Rabbi Avi Weiss is my rav. While the terms rabbi and rav are often used interchangeably, a rav often denotes a personal spiritual guide. Rav Avi, a title widely embraced by his congregants and admirers, is my religious mentor, friend, and confidante.  He inspires me as well as thousands of others by raising a voice of moral consciousness to individuals or governments that persecute Jews and other minorities. He is the founder of the leading open Orthodox synagogue (HIR-The Bayit) in the country.  He is also the visionary who one decade ago established Yeshivat Chovevei Torah (YCT), an open Orthodox rabbinical school, where he served as president. That is, until this past Sunday.

In mid-2011, Rabbi Weiss convened a small group of YCT board members and confidantes and announced his plan to recruit a successor at YCT. Encouraged by the Jim Joseph Foundation (a significant funder of YCT), Rav Avi felt that the time was right for a succession plan and expressed a desire to help handpick his successor. He worried about the fate of his beloved YCT without a clear plan for the future, and he was ready to make room for and mentor a successor. Though I had long anticipated this day, I felt my stomach drop. Who could possibly succeed this remarkable man? Who could inspire, guide, and create a new vision for YCT’s next decade? Who could inspire the next generation of open and engaging Orthodox rabbis?

The answer to these questions is Rabbi Asher Lopatin. Rabbi Lopatin and I actually met two years ago at a Wexner Alumni Shabbaton in Chicago. Accompanied by his wife, Rachel, Rabbi Lopatin and I spoke for nearly three hours that Saturday night. I can’t remember what we discussed, but I remember being struck by his intelligence, his warmth, and his engaging personality. His wife, Rachel, reminded me that she and I had been set up on a blind date more than 20 years ago (though neither of us could remember who had set us up!).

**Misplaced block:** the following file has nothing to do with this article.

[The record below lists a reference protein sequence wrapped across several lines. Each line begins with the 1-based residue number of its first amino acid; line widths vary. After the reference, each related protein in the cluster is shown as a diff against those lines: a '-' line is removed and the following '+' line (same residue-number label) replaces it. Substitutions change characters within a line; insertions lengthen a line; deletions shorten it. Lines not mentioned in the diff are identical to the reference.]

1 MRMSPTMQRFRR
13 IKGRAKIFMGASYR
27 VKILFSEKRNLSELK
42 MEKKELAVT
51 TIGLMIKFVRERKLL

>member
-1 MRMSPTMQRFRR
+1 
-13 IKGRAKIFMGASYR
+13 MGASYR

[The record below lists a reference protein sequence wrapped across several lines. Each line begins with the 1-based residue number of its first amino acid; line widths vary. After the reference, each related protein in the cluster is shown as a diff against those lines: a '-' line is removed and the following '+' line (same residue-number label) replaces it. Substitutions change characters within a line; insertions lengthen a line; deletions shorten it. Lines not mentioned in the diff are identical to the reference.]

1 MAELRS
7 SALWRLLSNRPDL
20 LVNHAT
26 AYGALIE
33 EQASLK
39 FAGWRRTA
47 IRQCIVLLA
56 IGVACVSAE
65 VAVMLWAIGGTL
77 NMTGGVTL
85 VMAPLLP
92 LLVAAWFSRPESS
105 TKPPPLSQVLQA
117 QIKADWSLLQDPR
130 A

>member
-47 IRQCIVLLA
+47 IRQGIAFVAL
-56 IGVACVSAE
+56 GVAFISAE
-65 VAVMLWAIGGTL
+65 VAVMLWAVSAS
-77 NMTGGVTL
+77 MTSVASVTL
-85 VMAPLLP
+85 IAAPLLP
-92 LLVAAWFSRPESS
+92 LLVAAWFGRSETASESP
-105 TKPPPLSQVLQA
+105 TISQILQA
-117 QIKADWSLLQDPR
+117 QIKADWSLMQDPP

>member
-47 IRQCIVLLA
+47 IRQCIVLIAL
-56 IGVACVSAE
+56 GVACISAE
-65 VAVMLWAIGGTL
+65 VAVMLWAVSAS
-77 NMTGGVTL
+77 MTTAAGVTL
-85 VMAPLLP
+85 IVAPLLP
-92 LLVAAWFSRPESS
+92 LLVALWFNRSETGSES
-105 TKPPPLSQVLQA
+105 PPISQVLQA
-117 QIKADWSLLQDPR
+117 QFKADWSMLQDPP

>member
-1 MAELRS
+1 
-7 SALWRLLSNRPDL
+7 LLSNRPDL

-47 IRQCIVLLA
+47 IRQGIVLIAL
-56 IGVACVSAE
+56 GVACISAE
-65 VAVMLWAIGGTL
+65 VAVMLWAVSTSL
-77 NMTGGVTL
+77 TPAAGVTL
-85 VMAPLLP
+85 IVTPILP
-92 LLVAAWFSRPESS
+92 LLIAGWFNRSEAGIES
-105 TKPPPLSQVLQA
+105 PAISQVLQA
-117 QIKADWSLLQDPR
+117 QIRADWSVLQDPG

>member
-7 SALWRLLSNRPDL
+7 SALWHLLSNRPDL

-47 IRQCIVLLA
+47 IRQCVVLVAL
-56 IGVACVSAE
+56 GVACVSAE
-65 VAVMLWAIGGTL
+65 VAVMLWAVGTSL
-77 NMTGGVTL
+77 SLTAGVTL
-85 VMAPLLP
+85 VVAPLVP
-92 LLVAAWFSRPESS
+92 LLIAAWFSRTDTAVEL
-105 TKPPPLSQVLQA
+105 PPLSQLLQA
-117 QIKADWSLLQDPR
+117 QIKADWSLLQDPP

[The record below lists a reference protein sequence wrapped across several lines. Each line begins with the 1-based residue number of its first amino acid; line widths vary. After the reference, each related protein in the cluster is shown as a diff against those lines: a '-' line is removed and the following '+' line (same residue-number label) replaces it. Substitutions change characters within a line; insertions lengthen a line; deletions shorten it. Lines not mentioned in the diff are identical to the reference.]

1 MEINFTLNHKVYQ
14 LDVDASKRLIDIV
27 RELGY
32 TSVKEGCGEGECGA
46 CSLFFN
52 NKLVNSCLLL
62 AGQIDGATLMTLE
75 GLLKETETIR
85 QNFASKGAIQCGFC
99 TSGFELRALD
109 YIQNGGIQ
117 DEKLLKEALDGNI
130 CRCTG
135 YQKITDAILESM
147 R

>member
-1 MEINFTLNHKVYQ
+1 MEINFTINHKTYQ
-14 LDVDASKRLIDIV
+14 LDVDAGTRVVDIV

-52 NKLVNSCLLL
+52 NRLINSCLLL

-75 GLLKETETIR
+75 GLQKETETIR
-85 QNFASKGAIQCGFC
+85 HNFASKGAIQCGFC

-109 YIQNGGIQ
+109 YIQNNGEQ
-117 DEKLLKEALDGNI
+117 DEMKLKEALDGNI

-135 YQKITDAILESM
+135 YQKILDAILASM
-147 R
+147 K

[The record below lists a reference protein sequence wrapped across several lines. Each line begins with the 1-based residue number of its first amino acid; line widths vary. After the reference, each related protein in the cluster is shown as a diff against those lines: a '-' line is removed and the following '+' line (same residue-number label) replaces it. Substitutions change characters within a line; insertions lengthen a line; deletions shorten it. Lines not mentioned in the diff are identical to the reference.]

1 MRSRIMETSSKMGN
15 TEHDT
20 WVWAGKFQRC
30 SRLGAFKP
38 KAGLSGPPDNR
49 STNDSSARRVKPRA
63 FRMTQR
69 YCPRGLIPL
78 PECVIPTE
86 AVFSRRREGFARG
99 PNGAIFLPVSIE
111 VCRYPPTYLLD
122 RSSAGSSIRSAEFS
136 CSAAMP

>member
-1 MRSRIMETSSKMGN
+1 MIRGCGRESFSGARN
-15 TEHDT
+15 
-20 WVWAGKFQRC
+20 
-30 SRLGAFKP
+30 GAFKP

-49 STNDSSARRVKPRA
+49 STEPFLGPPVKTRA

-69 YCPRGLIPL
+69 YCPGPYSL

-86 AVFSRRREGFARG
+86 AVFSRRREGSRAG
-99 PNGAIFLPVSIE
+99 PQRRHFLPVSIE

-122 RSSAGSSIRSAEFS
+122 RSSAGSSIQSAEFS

This past Sunday, Rabbi Lopatin was installed as the new president of YCT in a ceremony attended by several hundred people. The attendees included the senior leadership of the Reform and Conservative movements as well as Wexner’s own Rabbi Elka Abrahamson. Rabbi Lopatin spoke of his vision for YCT and the way the Torah can inspire and bring Jews closer together. In a sign of the love and respect, which Rabbi Lopatin has already engendered in the YCT community, nearly every speaker at the installation referred to him as Rav Asher.

In helping to handpick such a worthy successor, Avi Weiss has taught his followers the importance of making room for another rabbi.

Rabbi Avi Weiss is my rav. But now Rabbi Asher Lopatin is, too.

Here are Rabbi Asher Lopatin’s remarks from the special event:

Dan Perla, a Wexner Heritage alum from NY1, is a program officer in day school finance at the AVI CHAI Foundation, overseeing ongoing grant programs geared toward improving the financial viability of day schools. Previously, Dan spent nearly 18 years as a security analyst and portfolio manager at investment firms and hedge funds. Dan served for seven years as the president of The Hebrew Institute of Riverdale, and remains a member of its executive committee. Dan currently serves on the boards of Mechon Hadar, The SAR Academy of Riverdale and Yeshivat Chovevei Torah, an open Orthodox rabbinical school which he attended as a student from 2008 through mid-2011. He can be reached at danperla@gmail.com.